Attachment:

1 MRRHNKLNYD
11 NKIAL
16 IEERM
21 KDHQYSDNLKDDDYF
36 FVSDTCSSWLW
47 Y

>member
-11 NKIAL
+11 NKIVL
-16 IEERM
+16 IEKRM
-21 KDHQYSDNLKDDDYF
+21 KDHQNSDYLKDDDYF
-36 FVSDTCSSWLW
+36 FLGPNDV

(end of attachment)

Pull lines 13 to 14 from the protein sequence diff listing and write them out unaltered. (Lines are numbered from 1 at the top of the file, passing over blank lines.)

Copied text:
+21 KDHQNSDYLKDDDYF
-36 FVSDTCSSWLW